This problem is further complicated by the desirability to create navigation systems which can be easily moved from one vehicle to another, because drivers typically own more than one type of vehicle. For example, a driver may own a small vehicle for commuting to and from the workplace and the driver may also own a large motor home for vacationing or a truck that has the capability of pulling a trailer. The motor home and the truck with a trailer will require additional time and distance to be in the proper position to make the upcoming maneuver as compared to the time and distance needed by the small vehicle or the truck without the trailer.
Accordingly, it is desirable to provide a navigation system that indicates an upcoming maneuver at a predetermined distance from the upcoming maneuver based on vehicle type. It is also desirable to provide a navigation system that is simple for a driver to adjust to navigate for a different vehicle type so that the navigation system can be easily moved from one vehicle to another.
In general terms, this invention provides a vehicle location display for a navigation system where a user can select a destination and the system provides a route and instructions to proceed to the destination. The navigation system includes a database of roads and a system for determining the current position of the vehicle in relation to the database. The vehicle location display shows the current vehicle location on a display device in a graphical display mode. The display displays a map having the current location of the vehicle in reference to roads in the database. A user can select a desired destination in the database by using an input device connected to the navigation system. The navigation system also includes a system for determining a route to the destination. The route is comprised of a plurality of maneuvers to be performed by the vehicle in order to proceed from the vehicle's current position to the desired destination. An output device indicates a maneuver instruction to a driver at an interval before an upcoming maneuver along the route. This interval is determined based upon vehicle type to allow the driver to have time to position the vehicle to perform the upcoming maneuver.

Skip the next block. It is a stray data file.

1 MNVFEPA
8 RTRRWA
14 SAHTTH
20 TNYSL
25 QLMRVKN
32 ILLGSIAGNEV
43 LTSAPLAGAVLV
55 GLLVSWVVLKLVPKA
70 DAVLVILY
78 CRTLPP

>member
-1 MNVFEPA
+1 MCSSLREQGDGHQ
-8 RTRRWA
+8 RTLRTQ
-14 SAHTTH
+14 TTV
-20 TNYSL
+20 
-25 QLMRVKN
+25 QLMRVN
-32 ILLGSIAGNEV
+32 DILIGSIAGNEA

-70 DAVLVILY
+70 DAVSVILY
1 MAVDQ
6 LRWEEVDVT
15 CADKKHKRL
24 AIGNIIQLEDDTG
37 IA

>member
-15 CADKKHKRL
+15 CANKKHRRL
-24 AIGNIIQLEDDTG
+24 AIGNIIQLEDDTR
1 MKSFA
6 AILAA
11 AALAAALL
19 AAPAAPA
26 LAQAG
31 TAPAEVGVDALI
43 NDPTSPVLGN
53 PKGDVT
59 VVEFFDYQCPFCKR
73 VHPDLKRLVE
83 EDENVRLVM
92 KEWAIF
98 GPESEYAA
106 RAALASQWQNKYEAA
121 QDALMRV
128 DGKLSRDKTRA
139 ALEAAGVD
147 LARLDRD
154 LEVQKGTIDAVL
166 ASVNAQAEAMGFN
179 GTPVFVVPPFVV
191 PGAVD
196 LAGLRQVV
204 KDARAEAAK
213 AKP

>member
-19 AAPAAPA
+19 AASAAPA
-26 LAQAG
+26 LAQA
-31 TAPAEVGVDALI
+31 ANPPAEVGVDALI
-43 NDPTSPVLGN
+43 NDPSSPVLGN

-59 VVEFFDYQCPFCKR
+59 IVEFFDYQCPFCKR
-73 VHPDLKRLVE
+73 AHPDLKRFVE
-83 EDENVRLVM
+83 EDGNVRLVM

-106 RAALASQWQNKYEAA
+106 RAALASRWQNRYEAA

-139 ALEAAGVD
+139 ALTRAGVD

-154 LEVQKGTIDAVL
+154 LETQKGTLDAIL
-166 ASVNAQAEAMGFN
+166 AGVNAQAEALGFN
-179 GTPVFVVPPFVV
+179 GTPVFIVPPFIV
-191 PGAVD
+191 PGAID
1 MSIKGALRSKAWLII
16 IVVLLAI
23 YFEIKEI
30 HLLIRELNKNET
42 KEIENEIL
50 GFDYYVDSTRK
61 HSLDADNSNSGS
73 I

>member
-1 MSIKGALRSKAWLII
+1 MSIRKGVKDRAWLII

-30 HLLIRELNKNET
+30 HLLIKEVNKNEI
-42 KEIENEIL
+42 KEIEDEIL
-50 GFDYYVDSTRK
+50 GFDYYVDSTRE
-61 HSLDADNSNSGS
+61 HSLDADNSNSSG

These and other features and advantages of the present invention will become more apparent to those skilled in the art from the following detailed description of the presently preferred embodiment. The drawings that accompany the detailed description can be described as follows.
FIG. 1 is a schematic of the navigation system of the present invention.
The navigation system 20 of the present invention is shown schematically in FIG. 1. The navigation system 20 includes a central processor unit (CPU) 22 connected to a display or other output device 24, such as a high resolution LCD or flat panel display. The CPU 22 is also connected to an input device 26 such as a mouse, keyboard, key pad, or remote device. Alternatively, the display 24 can be a touch screen display. The navigation system 20 further includes a storage device 28, such as a hard drive 28 or a CD ROM, connected to the CPU 22. The storage device 28 contains a database including a map of all roads in the area to be traveled by the vehicle 32 and may contain the software for the CPU 22, including the graphical user interface, route guidance, operating system, position-determining software, etc.